The inspirations and struggles of Andrew Zimmern’s ‘Bizarre’ world
Published in the July/August 2012 issue of Renew
How food, travel, tough love and recovery transformed the life of this acclaimed chef, writer and Bizarre Foods adventurer.
Andrew Zimmern is best known as the guy who’ll eat anything on the Travel Channel’s hit show Bizarre Foods with Andrew Zimmern. But the James Beard Award-winner, TV personality, chef, writer and teacher doesn’t taste all those delectably (or not so delectably) unique foods just for the gross-out factor. He does it, he says, for the experience, for the story and for the promise of bringing far-flung cultures a little closer.
At 50 years old, Zimmern is on top of the foodie and entertainment worlds, with a new season of Bizarre Foods under his belt, a new book due out in the fall and 20 years of sobriety fueling his quest for unique culinary experiences and great stories. When he’s not eating innards and insects on distant continents, Zimmern can be found at his Minneapolis home with his wife, Rishia, and son, Noah, or serving in one of his many recovery-related service capacities.
Today, the storyteller is using his own story to make a difference in the lives of others seeking recovery. Renew recently caught up with Zimmern at one of his favorite Minneapolis restaurants La Belle Vie to talk about his inspirations, struggles and the transformative power of travel in a world that, at times, can seem truly bizarre.
Renew: Any story has to start at the beginning. Where was yours? When did you know you wanted to enter the world of culinary arts?
Andrew Zimmern: I always wanted to be in the food world. I remember when I was 11 or 12, our family went to France, and we were going to eat dinner at Paul Bocuse. Now, this was ’73 or ’74, and at this point, Paul Bocuse was one of the best restaurants in the world. My father and his friends wanted to dine there. The kids, we were all just along for the ride.
I remember walking in and seeing the women in blue aprons and hats snipping herbs in the garden and bringing them back to the kitchen. There was this never-ending stream of things coming in from the garden. I remember peeking into the kitchen, and bread was baking and it was a restaurant world I had never seen before. We sat down in the dining room, and I couldn’t decide what to eat. They had a prix fixe tasting menu, something that is very typical now, but it was the first one I had ever seen. It had all the courses on it I wanted. And so I ordered it! My father was just livid, and I think he was also a little proud. About midway through the meal, I knew I was going to be in the food business for the rest of my life. That was the transformative moment for me. ...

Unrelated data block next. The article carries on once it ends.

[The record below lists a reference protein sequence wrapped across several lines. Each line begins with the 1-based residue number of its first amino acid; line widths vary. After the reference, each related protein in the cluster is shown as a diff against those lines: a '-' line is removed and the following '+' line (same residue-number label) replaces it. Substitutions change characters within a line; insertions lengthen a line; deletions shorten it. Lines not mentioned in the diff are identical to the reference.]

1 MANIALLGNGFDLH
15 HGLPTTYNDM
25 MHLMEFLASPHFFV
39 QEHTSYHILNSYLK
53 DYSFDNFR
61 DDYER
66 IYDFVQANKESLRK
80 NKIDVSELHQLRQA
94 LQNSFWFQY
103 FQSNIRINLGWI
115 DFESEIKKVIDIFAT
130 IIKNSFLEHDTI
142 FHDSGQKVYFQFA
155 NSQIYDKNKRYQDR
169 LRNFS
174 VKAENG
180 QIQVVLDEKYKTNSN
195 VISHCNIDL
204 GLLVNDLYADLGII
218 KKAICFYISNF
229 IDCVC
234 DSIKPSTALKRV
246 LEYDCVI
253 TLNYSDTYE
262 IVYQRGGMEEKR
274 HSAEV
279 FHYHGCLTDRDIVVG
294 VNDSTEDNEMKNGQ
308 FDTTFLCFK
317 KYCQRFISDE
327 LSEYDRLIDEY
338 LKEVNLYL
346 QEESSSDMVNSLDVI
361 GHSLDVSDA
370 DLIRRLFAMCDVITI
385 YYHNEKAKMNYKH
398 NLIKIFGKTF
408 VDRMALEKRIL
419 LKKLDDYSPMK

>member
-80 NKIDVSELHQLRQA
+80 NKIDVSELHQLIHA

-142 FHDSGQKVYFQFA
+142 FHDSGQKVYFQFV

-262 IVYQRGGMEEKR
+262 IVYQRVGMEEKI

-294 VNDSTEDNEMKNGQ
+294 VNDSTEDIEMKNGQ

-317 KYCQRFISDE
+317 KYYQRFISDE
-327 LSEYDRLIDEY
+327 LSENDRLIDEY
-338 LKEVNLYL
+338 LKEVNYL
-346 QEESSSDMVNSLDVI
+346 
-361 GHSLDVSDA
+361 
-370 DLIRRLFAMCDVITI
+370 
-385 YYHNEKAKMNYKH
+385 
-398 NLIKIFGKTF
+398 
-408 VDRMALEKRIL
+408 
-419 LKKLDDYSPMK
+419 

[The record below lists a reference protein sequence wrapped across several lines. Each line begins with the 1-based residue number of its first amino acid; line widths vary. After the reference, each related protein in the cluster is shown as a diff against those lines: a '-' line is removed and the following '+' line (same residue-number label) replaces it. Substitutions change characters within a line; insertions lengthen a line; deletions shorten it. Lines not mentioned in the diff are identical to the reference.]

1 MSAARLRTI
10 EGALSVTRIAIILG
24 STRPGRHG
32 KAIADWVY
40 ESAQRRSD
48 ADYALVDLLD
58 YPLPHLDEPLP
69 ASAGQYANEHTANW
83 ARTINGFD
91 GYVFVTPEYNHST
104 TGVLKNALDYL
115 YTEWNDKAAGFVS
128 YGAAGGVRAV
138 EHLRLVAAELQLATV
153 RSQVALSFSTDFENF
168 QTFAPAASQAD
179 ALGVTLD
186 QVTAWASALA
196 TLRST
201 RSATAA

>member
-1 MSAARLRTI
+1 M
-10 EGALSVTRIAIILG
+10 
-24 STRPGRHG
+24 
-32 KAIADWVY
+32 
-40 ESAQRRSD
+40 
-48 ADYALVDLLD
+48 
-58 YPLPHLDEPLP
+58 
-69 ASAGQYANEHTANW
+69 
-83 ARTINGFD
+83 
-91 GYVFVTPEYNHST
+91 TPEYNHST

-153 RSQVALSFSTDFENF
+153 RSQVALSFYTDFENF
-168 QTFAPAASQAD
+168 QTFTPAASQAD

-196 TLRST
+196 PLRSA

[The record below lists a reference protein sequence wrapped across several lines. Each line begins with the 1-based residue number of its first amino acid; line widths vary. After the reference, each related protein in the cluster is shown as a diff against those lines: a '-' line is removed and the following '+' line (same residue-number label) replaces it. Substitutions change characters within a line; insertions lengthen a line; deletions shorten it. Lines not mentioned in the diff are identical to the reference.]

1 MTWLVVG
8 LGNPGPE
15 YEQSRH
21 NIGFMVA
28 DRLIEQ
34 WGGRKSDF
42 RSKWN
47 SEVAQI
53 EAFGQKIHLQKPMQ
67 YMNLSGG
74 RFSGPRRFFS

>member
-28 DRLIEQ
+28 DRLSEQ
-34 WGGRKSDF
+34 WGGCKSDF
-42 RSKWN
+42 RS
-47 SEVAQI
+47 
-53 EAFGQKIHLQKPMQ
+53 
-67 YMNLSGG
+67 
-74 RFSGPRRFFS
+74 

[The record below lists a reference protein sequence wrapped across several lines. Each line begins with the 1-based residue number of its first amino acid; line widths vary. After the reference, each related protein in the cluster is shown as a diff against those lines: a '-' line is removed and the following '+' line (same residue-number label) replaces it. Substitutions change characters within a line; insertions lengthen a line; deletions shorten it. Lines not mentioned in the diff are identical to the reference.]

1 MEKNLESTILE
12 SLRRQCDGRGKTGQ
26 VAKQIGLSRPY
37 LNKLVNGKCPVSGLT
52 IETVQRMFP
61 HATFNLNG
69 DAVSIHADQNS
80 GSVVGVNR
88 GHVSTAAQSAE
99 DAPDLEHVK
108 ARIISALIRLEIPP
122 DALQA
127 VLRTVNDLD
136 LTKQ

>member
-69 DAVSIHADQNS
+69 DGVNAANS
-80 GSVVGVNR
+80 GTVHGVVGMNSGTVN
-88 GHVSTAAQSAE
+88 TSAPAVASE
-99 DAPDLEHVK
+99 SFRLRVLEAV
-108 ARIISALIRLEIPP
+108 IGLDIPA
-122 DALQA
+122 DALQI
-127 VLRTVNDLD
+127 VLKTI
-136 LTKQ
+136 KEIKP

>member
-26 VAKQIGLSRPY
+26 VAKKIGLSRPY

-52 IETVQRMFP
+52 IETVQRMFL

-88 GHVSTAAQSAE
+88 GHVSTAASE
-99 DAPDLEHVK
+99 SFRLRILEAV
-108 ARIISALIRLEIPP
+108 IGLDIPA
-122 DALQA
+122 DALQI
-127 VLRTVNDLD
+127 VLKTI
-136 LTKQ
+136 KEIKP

- by Greta Lieske
In the July/August 2012 issue of Renew, you can also find these inspiring features and articles:
Phoenix Rising: How Scott Strode’s passion for outdoor sports grew in to a network of recovery, community and identity for thousands.
Returning from Relapse: Few people catch a quality life of sobriety on the first pass, but bouncing back even better is possible.
The Sober, Single Mom: Need to know to make it work? Ask others how they have done it.
Better than the Real Thing? A new look at 0%-alcohol “wine”
The Next Step: Feel stuck in your sobriety? A recovery coach may be the answer to getting your journey back on track.
Best Bets for Safe, Sober Travel: Dream vacations are a snap with services and destinations that cater to people in recovery.
Working It Out while Working Out: How to deal with your inner critic on the yoga mat.
Secrets and Shame: Psychologists say lies weigh us down in more ways we know. Here’s how to come clean and move on from a life in the shadows.
The Comeback: Author Bill Clegg guides recovering addicts through the process of getting back up after a fall.
And much more!
Photos of Andrew Zimmern at Minneapolis's La Belle Vie by Megan Schmitz.